Jane Ciabattari at Literary Hub:
When his first novel, In the Distance, was published, Hernán Diaz described the sense of “foreignness” he gained from his formative years. He was born in Argentina; his family moved to Stockholm when he was two, and he grew up with Swedish as his first language, then relocated to Argentina when he was nine. In his twenties, he lived in London, then settled in New York.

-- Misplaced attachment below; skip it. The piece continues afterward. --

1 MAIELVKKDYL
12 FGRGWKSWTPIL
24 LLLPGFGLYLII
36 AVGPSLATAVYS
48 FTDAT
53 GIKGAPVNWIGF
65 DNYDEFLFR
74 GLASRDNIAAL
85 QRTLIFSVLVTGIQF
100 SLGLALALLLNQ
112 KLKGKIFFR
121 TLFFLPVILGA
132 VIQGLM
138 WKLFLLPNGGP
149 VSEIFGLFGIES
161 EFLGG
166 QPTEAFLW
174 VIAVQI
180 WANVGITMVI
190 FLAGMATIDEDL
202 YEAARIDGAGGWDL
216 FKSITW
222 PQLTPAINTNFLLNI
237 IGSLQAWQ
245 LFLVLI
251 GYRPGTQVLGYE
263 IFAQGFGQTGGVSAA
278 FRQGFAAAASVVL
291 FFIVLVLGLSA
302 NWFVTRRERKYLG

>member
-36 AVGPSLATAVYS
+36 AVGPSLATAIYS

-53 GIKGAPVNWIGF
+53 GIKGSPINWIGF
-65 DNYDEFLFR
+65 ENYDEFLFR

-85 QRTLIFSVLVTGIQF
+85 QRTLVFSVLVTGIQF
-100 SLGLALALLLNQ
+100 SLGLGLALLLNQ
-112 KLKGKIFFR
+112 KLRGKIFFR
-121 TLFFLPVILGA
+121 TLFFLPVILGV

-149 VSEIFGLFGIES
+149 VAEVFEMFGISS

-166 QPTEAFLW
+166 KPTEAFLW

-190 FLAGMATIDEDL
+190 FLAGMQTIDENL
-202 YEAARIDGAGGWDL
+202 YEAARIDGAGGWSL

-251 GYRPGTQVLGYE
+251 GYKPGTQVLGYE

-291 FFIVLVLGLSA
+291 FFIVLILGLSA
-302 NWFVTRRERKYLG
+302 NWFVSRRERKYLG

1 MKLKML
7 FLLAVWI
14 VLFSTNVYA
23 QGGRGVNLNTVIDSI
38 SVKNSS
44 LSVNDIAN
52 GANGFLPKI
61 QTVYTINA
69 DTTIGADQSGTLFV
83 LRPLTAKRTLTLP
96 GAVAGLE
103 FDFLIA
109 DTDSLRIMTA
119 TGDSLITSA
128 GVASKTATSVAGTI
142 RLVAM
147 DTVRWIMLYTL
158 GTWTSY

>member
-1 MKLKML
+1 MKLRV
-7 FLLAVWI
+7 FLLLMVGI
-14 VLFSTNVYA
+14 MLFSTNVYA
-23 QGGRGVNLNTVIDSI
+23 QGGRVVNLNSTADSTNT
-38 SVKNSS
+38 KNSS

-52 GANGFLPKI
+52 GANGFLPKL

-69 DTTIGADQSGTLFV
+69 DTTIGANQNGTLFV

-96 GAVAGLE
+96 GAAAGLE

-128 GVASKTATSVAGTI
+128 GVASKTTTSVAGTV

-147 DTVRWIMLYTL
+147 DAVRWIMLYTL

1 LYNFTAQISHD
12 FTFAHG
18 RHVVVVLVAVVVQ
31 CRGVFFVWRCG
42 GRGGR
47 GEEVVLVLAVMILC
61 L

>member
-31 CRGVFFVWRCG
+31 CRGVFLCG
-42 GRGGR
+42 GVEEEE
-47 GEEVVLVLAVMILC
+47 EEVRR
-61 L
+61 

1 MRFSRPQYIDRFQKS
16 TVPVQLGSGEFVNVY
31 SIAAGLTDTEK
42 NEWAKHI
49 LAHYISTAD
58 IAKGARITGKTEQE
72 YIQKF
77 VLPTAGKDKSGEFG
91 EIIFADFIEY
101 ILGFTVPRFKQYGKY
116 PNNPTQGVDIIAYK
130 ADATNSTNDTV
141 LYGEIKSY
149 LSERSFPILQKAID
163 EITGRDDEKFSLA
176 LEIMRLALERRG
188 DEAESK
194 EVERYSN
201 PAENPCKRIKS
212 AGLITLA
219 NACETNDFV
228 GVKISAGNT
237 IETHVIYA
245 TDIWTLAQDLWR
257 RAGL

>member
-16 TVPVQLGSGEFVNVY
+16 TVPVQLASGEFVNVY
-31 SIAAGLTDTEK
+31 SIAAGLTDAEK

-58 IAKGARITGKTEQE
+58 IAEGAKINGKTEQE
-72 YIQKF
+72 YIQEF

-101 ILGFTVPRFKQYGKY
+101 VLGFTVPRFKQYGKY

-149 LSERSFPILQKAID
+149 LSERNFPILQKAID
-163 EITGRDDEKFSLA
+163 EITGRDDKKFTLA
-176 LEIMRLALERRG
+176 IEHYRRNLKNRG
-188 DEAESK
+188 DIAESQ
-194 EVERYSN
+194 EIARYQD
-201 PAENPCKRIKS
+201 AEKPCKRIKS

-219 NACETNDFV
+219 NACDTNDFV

“Foreignness” is central to In the Distance, published by Coffee House Press in 2017, which follows Håkan Söderström as he leaves Sweden with his brother for New York during the Gold Rush. The brothers lose touch before sailing; Håkan ends up in San Francisco, and becomes determined to make his way east to find his brother. In this dangerous and challenging new land, Håkan becomes known as “The Hawk.” He is a massive fellow, apt, adventurous, solitary, ultimately legendary, able to survive no matter what threats he encounters in the frontier. Diaz’s eerie reinvention of the “Western” was a finalist for the Pulitzer Prize and the PEN/Faulkner Award for Fiction, and winner of the William Saroyan International Prize, the Cabell Award, the Prix Page America, and the New American Voices Award.